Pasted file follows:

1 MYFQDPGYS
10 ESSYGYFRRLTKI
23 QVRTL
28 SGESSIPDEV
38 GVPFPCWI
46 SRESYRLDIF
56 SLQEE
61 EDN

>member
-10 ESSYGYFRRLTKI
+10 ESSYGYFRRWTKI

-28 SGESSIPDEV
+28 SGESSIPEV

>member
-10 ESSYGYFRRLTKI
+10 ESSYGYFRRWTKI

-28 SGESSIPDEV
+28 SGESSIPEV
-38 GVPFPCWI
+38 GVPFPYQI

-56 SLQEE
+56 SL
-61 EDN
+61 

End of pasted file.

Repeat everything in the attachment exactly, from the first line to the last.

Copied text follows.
1 MYFQDPGYS
10 ESSYGYFRRLTKI
23 QVRTL
28 SGESSIPDEV
38 GVPFPCWI
46 SRESYRLDIF
56 SLQEE
61 EDN

>member
-10 ESSYGYFRRLTKI
+10 ESSYGYFRRWTKI

-28 SGESSIPDEV
+28 SGESSIPEV

>member
-10 ESSYGYFRRLTKI
+10 ESSYGYFRRWTKI

-28 SGESSIPDEV
+28 SGESSIPEV
-38 GVPFPCWI
+38 GVPFPYQI

-56 SLQEE
+56 SL
-61 EDN
+61 